21st December 2019, 8.30pm.
You don’t know why I was driving so carefully down Jamberoo Pass.
We were in the final hour—the home stretch—of what had been a 10-hour drive filled with intense bushfire smoke and bumper-to-bumper traffic caused by accidents and road closures.
My mum and I had packed my two-door Pajero that morning with a lot of my belongings as I was coming home to Wollongong from Melbourne for the holidays. It’d been a late start, and the drive was peppered with concerned phone calls from my Dad and Nan who were hearing reports of intense bushfires causing havoc along the Hume Highway.
Driving past Goulburn, it was like we were entering the apocalypse. The cloud became thicker the further we drove, until we were surrounded by an ominous orange haze. Moving towards—rather than away from—danger seems like something people only do in horror films. We turned the air conditioning off to prevent the smoke coming into our cabin, despite the 35C temperature outside.
When we got to Macquarie Pass, it was mayhem. A truck (who had attempted the Pass due to the Hume Highway closure) had caused an accident and we sat in unmoving traffic for 30 minutes. It would have taken us an additional 2 hours to get home, so like you, we took the only other road available.
Jamberoo Mountain Road was blissfully clear. There was only one car ahead of us and they disappeared quickly up the road. I had a car full of clothes, dinnerware and plants—but I also had my mum (who has Parkinson’s induced anxiety) and my 13-year-old cat (who gets car sick coming down the Pass).
At every bend and every steep decline, signs remind drivers to slow down. The gully far below is separated from the single-lane road by a few trees rather than a rail guard. Losing control and falling to a fiery death is not on my wish list this Christmas.
A couple of cars appeared behind us. Shifting between 50 and 60km/h, we snaked down the road, happy to have a clear run home. Somewhere in the distance (about four cars behind us) you began beeping. It was quiet at first, but became louder, angrier and more persistent.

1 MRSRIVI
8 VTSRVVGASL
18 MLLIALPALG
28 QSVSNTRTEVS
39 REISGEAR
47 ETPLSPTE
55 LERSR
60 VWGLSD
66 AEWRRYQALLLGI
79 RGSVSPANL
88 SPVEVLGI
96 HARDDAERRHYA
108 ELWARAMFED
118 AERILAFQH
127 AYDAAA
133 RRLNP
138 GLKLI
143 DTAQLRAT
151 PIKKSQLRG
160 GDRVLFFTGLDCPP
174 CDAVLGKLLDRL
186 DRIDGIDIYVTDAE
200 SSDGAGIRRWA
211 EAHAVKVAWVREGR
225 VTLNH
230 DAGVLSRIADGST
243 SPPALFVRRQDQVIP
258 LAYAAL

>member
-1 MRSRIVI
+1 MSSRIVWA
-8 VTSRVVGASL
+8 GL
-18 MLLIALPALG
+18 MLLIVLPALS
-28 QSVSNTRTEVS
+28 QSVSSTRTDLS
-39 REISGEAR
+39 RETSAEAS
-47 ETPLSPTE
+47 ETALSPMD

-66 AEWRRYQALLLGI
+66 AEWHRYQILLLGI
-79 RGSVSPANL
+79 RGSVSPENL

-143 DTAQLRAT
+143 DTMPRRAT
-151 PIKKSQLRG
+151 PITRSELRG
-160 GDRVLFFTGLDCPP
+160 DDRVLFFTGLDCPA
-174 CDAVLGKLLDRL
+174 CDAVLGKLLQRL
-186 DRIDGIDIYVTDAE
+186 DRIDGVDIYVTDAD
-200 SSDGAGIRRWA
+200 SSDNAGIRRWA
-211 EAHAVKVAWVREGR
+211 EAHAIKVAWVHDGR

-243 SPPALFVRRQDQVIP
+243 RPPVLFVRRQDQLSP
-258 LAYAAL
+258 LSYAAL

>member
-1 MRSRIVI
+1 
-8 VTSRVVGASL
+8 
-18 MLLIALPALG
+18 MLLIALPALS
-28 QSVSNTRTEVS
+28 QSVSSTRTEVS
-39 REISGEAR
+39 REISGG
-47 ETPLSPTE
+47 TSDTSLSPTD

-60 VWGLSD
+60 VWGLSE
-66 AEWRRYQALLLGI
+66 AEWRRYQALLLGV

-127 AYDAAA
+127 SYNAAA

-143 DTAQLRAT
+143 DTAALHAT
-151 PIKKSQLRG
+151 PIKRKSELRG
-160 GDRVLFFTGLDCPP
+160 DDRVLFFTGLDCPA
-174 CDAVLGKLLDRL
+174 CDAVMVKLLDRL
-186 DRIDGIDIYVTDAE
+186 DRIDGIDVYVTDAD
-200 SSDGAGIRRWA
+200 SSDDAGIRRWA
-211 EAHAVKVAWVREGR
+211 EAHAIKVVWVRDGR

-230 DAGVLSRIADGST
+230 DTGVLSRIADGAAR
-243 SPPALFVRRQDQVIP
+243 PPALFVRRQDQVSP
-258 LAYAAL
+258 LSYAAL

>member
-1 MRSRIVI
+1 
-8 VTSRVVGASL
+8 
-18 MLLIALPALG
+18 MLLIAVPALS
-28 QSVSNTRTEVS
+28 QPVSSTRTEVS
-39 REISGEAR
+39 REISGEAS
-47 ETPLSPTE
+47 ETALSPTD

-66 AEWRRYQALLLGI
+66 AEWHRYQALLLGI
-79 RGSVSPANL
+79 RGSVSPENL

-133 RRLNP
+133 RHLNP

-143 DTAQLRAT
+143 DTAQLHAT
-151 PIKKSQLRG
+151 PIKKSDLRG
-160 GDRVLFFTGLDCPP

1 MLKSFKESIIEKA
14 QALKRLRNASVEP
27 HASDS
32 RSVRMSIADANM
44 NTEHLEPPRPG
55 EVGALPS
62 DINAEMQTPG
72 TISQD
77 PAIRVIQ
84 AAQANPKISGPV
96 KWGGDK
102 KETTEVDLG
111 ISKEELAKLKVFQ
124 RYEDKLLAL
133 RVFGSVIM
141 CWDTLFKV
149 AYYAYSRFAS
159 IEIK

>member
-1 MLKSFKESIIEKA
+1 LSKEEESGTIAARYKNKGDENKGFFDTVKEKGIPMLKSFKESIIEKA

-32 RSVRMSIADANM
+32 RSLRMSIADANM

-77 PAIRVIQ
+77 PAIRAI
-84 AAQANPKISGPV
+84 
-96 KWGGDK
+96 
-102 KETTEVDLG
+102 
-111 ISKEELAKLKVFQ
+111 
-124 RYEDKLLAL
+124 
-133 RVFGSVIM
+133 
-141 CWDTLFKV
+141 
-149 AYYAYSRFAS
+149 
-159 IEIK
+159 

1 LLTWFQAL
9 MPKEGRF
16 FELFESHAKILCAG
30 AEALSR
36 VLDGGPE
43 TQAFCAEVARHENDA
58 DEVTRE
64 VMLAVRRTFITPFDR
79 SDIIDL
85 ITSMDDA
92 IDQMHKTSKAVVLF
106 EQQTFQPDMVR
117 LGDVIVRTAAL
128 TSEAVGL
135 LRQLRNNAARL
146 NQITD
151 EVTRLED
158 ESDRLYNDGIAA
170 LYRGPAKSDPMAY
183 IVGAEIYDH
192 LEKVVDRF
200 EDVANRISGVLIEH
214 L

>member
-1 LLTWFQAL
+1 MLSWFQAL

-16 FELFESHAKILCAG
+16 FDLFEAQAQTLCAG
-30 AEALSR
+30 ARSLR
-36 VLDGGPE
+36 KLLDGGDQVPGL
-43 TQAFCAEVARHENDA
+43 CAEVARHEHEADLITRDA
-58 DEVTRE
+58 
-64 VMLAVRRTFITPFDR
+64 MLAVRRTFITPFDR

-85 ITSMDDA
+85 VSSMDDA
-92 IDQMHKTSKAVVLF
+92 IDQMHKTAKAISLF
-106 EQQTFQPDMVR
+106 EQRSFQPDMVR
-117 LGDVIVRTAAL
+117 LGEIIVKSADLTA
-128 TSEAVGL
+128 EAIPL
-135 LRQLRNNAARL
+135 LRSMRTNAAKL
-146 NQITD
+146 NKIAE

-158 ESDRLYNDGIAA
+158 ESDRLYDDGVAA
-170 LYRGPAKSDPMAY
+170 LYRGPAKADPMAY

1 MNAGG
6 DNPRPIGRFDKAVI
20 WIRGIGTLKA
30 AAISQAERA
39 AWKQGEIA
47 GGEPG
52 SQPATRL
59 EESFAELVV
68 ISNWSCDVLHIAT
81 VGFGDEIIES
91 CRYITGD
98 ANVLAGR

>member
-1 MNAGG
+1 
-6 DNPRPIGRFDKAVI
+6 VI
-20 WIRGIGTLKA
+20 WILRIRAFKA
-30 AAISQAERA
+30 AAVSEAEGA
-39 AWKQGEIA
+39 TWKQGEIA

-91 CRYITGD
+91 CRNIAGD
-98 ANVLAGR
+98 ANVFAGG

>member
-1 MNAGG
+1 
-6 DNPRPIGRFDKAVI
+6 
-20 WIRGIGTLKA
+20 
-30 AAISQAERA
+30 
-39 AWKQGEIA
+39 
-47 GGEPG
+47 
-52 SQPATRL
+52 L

When we were just a small bend from the bottom, your dual cab ute pulled across the double line into the other lane and began overtaking the cars in front. Very, very quickly, you were beside us with your horn still blaring. Maybe you got scared when you got to the curve in the road. Maybe you were so angry, you forgot that you were pulling a trailer. Or maybe you just forgot that we are people, too.
When you swerved aggressively in front of me, you merged too soon. The back left-hand corner of your trailer hit the front right corner of my car, from the driver’s door to the bumper.
Instinctively, you slowed for a split second, realising what you’d done. Then, like a coward, you sped away, leaving us to deal with the carnage.
My first thought was to chase after you and get your number plate details. But my car had other ideas: the tyre was punctured and I was instantly driving on rims. The front bumper was half pulled off and the door was covered in a thick scrape revealing based metal underneath.
I pulled into the shoulder to check the damage, and immediately had a rush of tears. It’d been a long and exhausting day and, like you, I just wanted to go home.
There were witnesses.
Unlike you, four cars stopped to check that we were alright, and one went after you to get your details. Another offered to be a witness should we need it. His brakes were overheating coming down the Pass, so he understood why I was taking it easy.
Luckily, we’re okay. The police came quickly considering the more important things they should be dealing with right now. While I remember your dark ute and distinctive blue-black, house-shaped, enclosed metal tradesman’s trailer clearly, we didn’t catch your registration details. So there’s a very good chance you’ll get away with leaving us stranded with an undrivable car in the middle of bushland on a day where bushfires are ravaging our country, killing our heroes and closing freeways.
It could’ve been so much worse. But broken cars can be fixed. Broken bodies can’t. So I took it easy driving down the Pass. And in your rage, you almost killed us for it.